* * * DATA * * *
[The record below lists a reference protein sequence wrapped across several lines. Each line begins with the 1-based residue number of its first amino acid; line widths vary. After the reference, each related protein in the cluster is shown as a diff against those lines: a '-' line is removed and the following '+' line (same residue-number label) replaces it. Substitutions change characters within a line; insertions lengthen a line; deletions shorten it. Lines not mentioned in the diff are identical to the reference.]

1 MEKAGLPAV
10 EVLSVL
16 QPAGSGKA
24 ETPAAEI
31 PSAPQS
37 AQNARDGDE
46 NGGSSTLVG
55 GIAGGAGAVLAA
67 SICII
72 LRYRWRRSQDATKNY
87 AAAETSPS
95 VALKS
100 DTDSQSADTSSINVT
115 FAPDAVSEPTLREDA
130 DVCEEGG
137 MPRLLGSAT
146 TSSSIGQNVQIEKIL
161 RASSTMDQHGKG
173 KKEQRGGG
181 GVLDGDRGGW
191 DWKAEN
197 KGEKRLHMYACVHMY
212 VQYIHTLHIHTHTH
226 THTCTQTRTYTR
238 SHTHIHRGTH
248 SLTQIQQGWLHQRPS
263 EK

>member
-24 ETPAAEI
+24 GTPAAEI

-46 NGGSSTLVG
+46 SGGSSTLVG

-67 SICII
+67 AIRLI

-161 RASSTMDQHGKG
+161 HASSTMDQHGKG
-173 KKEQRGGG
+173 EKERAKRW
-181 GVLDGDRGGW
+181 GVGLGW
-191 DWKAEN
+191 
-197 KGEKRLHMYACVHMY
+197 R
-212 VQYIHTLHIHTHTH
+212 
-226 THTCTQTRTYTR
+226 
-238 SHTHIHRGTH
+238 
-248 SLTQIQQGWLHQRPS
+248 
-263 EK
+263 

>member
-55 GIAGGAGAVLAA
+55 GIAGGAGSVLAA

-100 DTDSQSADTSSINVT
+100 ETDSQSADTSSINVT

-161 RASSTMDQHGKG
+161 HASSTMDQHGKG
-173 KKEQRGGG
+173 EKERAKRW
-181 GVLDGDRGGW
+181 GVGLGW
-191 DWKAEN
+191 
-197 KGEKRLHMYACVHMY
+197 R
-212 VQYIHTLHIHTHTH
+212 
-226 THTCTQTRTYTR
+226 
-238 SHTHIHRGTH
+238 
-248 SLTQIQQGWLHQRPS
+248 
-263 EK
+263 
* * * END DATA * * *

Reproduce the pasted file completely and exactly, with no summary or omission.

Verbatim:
[The record below lists a reference protein sequence wrapped across several lines. Each line begins with the 1-based residue number of its first amino acid; line widths vary. After the reference, each related protein in the cluster is shown as a diff against those lines: a '-' line is removed and the following '+' line (same residue-number label) replaces it. Substitutions change characters within a line; insertions lengthen a line; deletions shorten it. Lines not mentioned in the diff are identical to the reference.]

1 MEKAGLPAV
10 EVLSVL
16 QPAGSGKA
24 ETPAAEI
31 PSAPQS
37 AQNARDGDE
46 NGGSSTLVG
55 GIAGGAGAVLAA
67 SICII
72 LRYRWRRSQDATKNY
87 AAAETSPS
95 VALKS
100 DTDSQSADTSSINVT
115 FAPDAVSEPTLREDA
130 DVCEEGG
137 MPRLLGSAT
146 TSSSIGQNVQIEKIL
161 RASSTMDQHGKG
173 KKEQRGGG
181 GVLDGDRGGW
191 DWKAEN
197 KGEKRLHMYACVHMY
212 VQYIHTLHIHTHTH
226 THTCTQTRTYTR
238 SHTHIHRGTH
248 SLTQIQQGWLHQRPS
263 EK

>member
-24 ETPAAEI
+24 GTPAAEI

-46 NGGSSTLVG
+46 SGGSSTLVG

-67 SICII
+67 AIRLI

-161 RASSTMDQHGKG
+161 HASSTMDQHGKG
-173 KKEQRGGG
+173 EKERAKRW
-181 GVLDGDRGGW
+181 GVGLGW
-191 DWKAEN
+191 
-197 KGEKRLHMYACVHMY
+197 R
-212 VQYIHTLHIHTHTH
+212 
-226 THTCTQTRTYTR
+226 
-238 SHTHIHRGTH
+238 
-248 SLTQIQQGWLHQRPS
+248 
-263 EK
+263 

>member
-55 GIAGGAGAVLAA
+55 GIAGGAGSVLAA

-100 DTDSQSADTSSINVT
+100 ETDSQSADTSSINVT

-161 RASSTMDQHGKG
+161 HASSTMDQHGKG
-173 KKEQRGGG
+173 EKERAKRW
-181 GVLDGDRGGW
+181 GVGLGW
-191 DWKAEN
+191 
-197 KGEKRLHMYACVHMY
+197 R
-212 VQYIHTLHIHTHTH
+212 
-226 THTCTQTRTYTR
+226 
-238 SHTHIHRGTH
+238 
-248 SLTQIQQGWLHQRPS
+248 
-263 EK
+263 